# How to Study for the CAT Quantitative Ability Section

Maybe you were fourteen years old the last time you had to solve for x. Or maybe you’re an astrophysicist, working with calculus on a level most of us can’t fathom. In either case, you’re taking the CAT exam. Because the CAT has a particular way of testing math (which the test-makers call “Quantitative Ability”), you’ll still need to study for the exam. So here it is: our best advice for how to study for the CAT quantitative ability section.

## Get to Know the Material

By material, I mean both the concepts that will be tested (see my post on the Math Syllabus for the CAT Exam), and the format in which you’ll see the concepts tested (see David’s post on the CAT Quantitative Ability syllabus). After all, you can’t ace a test when you don’t know what’s on it, right?

More than that, familiarity with the concepts tested takes a lot of the mystery out of an exam. This, in turn, reduces test anxiety and allows you to score higher. Win-win!

## Test Yourself

I can’t say it enough: the best way to a good score on any test is to take mock exams. Because IIMs only offer the CAT once a year (and you have to register at least two months in advance), there’s no excuse not to take at least a few practice exams—and the more, the better.

How many is ideal? At least one a week. Two a week is better. If you can take them in test-like conditions (all at once, in silence, on a computer), that’s the best!

For the teachers among us, this is obvious. For other test-takers? You’d be surprised. A lot of us finish our practice exams and immediately score them—and then set them aside, often for good. When you do this, you’re losing out on about 50% of that test’s value, if not more.

Why? Because these tests are treasure troves of information. By analyzing the questions you got wrong, the questions you got right, and why you answered the way you did, you get a peek into your test-taking brain. Once you have that information, you can make your study plan all the more efficient.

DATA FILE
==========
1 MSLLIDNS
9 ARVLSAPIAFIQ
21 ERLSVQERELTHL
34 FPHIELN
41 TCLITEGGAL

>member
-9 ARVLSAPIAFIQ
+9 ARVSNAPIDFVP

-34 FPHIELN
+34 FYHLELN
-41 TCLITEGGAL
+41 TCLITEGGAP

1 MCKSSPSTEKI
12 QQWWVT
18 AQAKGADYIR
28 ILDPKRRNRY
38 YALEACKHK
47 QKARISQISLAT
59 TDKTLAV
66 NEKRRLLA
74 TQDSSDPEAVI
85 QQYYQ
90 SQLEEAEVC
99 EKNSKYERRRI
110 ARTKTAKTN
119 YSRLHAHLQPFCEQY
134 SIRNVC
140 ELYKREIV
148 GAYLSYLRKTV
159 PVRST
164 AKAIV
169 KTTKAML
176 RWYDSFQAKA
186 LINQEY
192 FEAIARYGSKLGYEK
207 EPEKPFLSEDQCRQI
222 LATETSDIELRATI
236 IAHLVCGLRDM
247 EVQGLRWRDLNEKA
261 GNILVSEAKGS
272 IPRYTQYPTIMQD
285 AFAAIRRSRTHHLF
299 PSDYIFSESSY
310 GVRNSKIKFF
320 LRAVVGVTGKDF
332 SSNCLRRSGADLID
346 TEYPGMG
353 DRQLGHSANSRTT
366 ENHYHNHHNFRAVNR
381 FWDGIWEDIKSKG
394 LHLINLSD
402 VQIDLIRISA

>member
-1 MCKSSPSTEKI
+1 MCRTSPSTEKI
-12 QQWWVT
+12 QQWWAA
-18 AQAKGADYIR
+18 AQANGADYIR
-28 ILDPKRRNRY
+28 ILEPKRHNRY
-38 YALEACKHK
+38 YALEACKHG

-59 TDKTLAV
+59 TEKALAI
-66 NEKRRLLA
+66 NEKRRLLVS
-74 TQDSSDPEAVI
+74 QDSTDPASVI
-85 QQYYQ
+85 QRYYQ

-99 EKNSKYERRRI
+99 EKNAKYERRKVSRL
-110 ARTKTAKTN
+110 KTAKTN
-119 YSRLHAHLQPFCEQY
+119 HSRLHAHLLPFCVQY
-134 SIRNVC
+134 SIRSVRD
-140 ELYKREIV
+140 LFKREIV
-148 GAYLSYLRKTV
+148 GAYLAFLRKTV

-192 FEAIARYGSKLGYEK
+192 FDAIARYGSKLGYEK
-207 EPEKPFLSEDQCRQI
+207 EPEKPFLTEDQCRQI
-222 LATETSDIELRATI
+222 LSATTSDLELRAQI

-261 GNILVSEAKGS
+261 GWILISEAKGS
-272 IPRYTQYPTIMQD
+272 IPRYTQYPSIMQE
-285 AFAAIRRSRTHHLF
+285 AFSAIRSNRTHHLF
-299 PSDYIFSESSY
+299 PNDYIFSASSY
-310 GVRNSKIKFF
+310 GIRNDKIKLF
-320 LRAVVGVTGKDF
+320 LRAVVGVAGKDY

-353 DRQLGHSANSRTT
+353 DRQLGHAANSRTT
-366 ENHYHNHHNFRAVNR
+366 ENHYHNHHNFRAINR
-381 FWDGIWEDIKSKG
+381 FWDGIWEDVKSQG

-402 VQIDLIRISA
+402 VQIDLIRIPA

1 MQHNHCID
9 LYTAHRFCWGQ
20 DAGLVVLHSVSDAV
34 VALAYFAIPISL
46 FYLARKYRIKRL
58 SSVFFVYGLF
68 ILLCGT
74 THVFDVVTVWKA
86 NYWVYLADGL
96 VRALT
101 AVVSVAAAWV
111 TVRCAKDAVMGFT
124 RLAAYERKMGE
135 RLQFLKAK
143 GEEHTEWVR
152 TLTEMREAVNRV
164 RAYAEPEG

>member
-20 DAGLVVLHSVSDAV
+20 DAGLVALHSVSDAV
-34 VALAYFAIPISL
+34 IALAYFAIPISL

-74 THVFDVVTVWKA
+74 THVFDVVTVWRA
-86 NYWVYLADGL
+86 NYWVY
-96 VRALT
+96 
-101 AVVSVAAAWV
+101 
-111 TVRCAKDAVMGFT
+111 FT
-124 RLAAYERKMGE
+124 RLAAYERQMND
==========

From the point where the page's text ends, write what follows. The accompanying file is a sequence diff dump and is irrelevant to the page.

I would even go so far as to say that without analyzing practice tests on a regular basis, there’s no way you can study for the CAT efficiently. It’s like throwing darts blindfolded—you can do it, but why not just take off the blindfold and see what you’re doing?

## Be Your Own Drill Sergeant

Once you know where you need to improve in terms of content, the next steps are simple. Return to your lessons (or go to them for the first time) in these content areas. Then, drill yourself with several series of 10 questions. After each drill, pause and score yourself, then correct the problems you answered incorrectly.

At the end of the day, my best advice for how to study for the CAT Quantitative Ability section is this: keep going! Persistence pays off, and it especially pays off on the CAT. So if you’re discouraged by your early practice test results, that’s okay.

So how to study for the CAT Quantitative Ability section? Get back in the saddle and push forward. You’ll get there in the end!

By the way, sign up for our 1 Week Free Trial to try out Magoosh GMAT Prep!